Activating transcription factor-2 is a positive regulator in CaM kinase IV-induced human insulin gene expression.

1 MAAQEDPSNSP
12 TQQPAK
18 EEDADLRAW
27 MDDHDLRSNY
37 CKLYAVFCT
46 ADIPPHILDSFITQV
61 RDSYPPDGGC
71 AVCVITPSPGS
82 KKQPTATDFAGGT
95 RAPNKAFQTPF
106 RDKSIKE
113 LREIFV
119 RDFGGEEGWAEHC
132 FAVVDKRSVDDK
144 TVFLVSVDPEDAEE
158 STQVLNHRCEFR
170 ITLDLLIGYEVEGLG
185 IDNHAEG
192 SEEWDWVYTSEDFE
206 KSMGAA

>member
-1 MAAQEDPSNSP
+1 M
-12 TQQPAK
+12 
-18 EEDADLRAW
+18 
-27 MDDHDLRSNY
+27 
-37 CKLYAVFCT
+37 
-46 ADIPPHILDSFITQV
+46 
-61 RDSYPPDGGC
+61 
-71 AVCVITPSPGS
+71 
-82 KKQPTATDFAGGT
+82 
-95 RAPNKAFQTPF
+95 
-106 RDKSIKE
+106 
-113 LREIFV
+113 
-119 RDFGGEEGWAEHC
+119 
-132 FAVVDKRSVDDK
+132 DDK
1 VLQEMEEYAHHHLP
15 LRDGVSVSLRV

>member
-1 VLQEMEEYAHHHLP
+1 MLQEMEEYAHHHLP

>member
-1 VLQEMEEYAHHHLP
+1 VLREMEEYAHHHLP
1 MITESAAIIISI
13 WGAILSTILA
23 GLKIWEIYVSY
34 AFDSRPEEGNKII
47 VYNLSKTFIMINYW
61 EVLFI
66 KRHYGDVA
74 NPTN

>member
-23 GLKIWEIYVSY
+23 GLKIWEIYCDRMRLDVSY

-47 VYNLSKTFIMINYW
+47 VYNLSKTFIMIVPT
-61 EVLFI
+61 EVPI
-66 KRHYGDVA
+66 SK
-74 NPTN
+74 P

Insulin plays a crucial role in the regulation of glucose-homeostasis, and its synthesis is regulated by several stimuli. The transcription of the human insulin gene, enhanced by an elevated intracellular concentration of calcium ions, was completely blocked by Ca2+/calmodulin-dependent protein kinase inhibitor. The activity of the transcription factor activating transcription factor-2 (ATF-2), which binds to the cAMP responsive elements of the human insulin gene, was enhanced by Ca2+/calmodulin-dependent protein kinase IV (CaMKIV). Mutagenesis studies showed that Thr69, Thr71, and Thr73 of ATF-2 are all required for activation by CaMKIV. CaMKIV-induced ATF-2 transcriptional activity was not altered by activation of cJun NH2-terminal protein kinase (JNK) or p38 mitogen-activated protein (MAP) kinase. Furthermore, when transfected into rat primary cultured islets, ATF-2 enhanced glucose-induced insulin promoter activity, whereas cAMP response element-binding protein (CREB) repressed it. These results suggest a mechanism in which ATF-2 regulates insulin gene expression in pancreatic beta-cells, with the transcriptional activity of ATF-2 being increased by an elevated concentration of calcium ions.